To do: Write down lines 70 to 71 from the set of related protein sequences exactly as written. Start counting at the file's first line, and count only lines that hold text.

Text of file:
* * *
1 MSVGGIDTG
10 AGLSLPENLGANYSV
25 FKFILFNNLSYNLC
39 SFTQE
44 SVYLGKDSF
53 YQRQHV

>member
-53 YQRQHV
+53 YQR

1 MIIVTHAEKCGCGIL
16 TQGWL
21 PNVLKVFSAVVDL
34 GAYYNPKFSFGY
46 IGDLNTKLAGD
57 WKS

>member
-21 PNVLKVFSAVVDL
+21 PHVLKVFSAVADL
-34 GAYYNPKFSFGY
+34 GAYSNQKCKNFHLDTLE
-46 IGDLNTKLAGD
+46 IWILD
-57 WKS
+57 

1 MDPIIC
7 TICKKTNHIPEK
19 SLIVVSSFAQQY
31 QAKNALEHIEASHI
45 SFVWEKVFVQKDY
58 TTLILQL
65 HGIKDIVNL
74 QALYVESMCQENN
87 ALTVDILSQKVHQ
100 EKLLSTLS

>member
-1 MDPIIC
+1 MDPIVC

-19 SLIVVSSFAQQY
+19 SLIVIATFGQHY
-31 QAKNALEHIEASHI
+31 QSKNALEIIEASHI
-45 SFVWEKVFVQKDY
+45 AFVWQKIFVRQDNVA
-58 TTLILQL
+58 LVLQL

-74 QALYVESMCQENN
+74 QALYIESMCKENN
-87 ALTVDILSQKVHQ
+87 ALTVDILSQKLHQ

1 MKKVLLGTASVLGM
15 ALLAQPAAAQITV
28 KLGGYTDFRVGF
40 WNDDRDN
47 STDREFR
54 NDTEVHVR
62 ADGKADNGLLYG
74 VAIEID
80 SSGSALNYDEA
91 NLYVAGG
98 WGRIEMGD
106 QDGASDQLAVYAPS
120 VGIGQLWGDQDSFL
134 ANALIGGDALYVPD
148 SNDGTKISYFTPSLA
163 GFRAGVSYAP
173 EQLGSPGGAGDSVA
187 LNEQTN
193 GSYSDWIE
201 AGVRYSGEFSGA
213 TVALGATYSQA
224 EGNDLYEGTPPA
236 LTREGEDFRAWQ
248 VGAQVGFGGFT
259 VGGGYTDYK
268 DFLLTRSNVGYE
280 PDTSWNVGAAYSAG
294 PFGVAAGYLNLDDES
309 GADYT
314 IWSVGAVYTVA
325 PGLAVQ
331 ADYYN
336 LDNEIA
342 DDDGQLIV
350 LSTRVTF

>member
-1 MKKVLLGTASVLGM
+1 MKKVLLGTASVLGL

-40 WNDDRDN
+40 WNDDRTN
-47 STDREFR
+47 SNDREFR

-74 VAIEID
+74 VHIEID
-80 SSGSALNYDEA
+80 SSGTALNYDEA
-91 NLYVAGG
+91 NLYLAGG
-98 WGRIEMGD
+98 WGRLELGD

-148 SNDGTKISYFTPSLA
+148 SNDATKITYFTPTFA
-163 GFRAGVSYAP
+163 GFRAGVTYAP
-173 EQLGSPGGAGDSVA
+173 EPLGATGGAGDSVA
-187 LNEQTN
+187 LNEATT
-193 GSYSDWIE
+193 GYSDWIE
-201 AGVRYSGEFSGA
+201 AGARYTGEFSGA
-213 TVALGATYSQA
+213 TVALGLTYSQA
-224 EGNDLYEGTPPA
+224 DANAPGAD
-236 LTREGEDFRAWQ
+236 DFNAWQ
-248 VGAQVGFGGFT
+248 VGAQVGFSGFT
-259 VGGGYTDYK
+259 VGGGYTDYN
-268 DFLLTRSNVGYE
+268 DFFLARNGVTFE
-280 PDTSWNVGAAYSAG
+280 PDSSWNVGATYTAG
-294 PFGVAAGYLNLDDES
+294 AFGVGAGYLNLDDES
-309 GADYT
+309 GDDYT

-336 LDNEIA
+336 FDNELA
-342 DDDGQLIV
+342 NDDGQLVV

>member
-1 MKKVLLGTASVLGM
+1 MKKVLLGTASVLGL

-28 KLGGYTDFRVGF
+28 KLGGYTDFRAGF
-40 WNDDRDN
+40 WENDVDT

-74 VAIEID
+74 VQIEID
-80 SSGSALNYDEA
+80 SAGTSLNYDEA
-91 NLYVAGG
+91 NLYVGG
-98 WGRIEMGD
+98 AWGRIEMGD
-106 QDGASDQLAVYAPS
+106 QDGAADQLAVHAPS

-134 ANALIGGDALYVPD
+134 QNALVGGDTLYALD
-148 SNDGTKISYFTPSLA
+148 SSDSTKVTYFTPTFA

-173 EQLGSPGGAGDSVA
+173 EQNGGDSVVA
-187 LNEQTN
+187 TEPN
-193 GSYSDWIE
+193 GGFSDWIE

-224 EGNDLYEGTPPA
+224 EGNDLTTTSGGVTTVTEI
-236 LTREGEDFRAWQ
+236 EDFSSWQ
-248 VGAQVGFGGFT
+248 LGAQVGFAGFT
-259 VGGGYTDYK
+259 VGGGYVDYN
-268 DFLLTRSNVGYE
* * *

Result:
213 TVALGATYSQA
224 EGNDLYEGTPPA